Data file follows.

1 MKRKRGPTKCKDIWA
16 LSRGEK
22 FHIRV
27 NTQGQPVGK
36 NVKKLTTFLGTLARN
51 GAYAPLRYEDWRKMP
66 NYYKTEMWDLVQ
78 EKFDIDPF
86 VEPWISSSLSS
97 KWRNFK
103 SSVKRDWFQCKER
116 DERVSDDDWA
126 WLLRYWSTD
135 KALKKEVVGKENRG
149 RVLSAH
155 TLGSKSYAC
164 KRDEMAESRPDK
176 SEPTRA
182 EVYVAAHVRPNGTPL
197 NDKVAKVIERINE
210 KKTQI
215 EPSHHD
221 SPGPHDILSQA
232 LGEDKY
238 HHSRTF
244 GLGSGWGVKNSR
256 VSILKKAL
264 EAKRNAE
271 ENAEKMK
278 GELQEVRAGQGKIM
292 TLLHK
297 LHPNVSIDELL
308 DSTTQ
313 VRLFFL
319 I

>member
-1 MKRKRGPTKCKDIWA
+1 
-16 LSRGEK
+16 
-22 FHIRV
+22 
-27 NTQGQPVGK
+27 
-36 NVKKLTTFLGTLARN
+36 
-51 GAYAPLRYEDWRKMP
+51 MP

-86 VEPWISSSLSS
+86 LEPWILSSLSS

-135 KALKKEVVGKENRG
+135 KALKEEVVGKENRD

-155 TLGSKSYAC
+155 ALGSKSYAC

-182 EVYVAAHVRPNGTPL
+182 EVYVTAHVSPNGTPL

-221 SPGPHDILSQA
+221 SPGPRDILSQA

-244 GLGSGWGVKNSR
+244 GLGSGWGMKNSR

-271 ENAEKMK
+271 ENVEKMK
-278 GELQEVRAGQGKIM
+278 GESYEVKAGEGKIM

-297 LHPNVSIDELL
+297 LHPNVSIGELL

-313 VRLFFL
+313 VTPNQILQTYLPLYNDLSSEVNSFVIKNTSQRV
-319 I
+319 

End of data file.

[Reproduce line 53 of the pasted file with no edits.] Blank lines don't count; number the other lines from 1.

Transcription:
-155 TLGSKSYAC